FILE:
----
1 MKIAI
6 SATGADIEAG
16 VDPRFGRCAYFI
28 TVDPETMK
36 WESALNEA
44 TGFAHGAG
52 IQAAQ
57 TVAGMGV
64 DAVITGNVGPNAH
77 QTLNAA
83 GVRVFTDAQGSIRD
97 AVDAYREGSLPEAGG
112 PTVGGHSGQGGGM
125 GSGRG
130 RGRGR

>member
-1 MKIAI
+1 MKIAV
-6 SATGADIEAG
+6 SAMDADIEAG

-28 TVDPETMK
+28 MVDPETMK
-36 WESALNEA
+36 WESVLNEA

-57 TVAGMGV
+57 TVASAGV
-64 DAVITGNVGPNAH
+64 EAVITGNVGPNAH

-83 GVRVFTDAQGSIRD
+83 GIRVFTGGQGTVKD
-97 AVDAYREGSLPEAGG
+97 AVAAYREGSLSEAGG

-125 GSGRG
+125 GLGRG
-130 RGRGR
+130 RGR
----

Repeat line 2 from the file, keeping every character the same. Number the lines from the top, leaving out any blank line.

6 SATGADIEAG